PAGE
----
In a phase II trial reported in The New England Journal of Medicine, van der Sluis et al found that the addition of blinatumomab—a bispecific T-cell engager molecule targeting CD19—to standard chemotherapy appeared to result in marked improvements in outcome among infants with KMT2A-rearranged acute lymphoblastic leukemia (ALL) compared with historical controls.
As stated by the investigators, “KMT2A-rearranged ALL in infants is an aggressive disease with a 3-year event-free survival of below 40%. Most relapses occur during treatment, with two-thirds occurring within 1 year and 90% within 2 years of diagnosis. Outcomes have not improved in recent decades despite intensification of chemotherapy.”
In the trial, 30 patients aged < 1 year enrolled at sites in nine countries between July 2018 and July 2021 received 1 month of induction chemotherapy used in the Interfant-06 trial, followed by one postinduction course of blinatumomab at 15 μg/m2 per day via 28-day continuous infusion. Following blinatumomab, patients continued treatment in accordance with the Interfant-06 protocol, with consecutive courses of protocol IB (cyclophosphamide, cytarabine, and mercaptopurine), MARMA (high-dose cytarabine, high-dose methotrexate, mercaptopurine, and asparaginase), OCTADAD (vincristine, dexamethasone, asparaginase, daunorubicin, thioguanine, cytarabine, and cyclophosphamide), and maintenance therapy (mercaptopurine and methotrexate).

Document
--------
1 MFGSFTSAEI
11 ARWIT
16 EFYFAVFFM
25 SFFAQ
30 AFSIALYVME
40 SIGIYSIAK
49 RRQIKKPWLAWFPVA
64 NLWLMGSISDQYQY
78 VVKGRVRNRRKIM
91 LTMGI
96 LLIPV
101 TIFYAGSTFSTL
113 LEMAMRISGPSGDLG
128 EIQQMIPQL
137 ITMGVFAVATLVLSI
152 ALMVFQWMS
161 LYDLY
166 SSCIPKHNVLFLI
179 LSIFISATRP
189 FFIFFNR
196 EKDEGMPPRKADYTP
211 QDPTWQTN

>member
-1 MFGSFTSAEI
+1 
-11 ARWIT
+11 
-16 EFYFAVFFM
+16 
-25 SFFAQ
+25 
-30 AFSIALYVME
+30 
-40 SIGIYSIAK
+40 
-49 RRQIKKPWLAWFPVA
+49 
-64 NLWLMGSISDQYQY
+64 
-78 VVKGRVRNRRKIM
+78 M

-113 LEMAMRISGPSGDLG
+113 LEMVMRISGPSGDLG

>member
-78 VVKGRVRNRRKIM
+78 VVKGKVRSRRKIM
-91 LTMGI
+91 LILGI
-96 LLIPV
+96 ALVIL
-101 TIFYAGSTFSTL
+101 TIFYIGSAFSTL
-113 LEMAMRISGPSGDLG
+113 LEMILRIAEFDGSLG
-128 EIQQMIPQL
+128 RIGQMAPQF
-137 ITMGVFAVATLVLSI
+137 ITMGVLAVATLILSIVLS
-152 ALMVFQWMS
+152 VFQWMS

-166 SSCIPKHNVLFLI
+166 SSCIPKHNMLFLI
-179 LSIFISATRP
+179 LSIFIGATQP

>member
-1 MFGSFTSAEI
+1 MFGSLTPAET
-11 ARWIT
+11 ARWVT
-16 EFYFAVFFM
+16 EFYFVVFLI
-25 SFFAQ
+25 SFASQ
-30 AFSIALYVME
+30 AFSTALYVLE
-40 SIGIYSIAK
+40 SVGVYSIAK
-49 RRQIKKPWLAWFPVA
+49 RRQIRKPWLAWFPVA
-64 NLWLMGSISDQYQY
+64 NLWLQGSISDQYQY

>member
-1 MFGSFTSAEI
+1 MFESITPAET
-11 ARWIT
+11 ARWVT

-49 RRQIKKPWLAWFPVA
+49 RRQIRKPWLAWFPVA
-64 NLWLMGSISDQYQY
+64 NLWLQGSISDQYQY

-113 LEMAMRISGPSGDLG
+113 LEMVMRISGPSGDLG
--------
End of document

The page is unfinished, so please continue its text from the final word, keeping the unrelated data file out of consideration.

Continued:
The primary endpoint was clinically relevant toxic effects, defined as any toxic effect that was possibly or definitely attributable to blinatumomab and resulted in permanent discontinuation of blinatumomab or death. Outcome data were compared with historical control data from the Interfant-06 trial.
Median follow-up was 26.3 months (range = 3.9–48.2 months). All 30 patients received the full course of blinatumomab. No toxic effects meeting the definition of the primary endpoint occurred. From the start of the blinatumomab treatment period to the next chemotherapy block, 10 serious adverse events were reported in nine patients (fever in four, infection in four, hypertension in one, and vomiting in one). No fatal adverse events occurred, and no neurologic adverse events were reported. The most common grade 3 or 4 adverse events were anemia (17%), febrile neutropenia (7%), neutropenia (7%), and elevated γ-glutamyltransferase (7%).
Responses and Survival Outcomes
After blinatumomab infusion, 28 patients (93%) were measurable residual disease (MRD)-negative (n = 16) or had low levels of MRD (< 5×10−4; ie, < 5 leukemic cells per 10,000 normal cells; n = 12). All patients who continued chemotherapy became MRD-negative during treatment.
Disease-free survival at 2 years was 81.6% (95% confidence interval [CI] = 60.8%–92.0%) in the current study, compared with 49.4% (95% CI = 42.5%–56.0%) in the Interfant-06 trial. Overall survival at 2 years was 93.3% (95% CI = 75.9%–98.3%) compared with 65.8% (95% CI = 58.9%–71.8%).
The investigators concluded, “Blinatumomab added to Interfant-06 chemotherapy appeared to be safe and had a high level of efficacy in infants with newly diagnosed KMT2A-rearranged ALL as compared with historical controls from the Interfant-06 trial.”
Inge M. van der Sluis, MD, PhD, of the Princess Maxima Center for Pediatric Oncology, Utrecht, the Netherlands, is the corresponding author for The New England Journal of Medicine article.
Disclosure: The study was funded by the Princess Maxima Center Foundation and others. For full disclosures of the study authors, visit nejm.org.The content in this post has not been reviewed by the American Society of Clinical Oncology, Inc. (ASCO®) and does not necessarily reflect the ideas and opinions of ASCO®.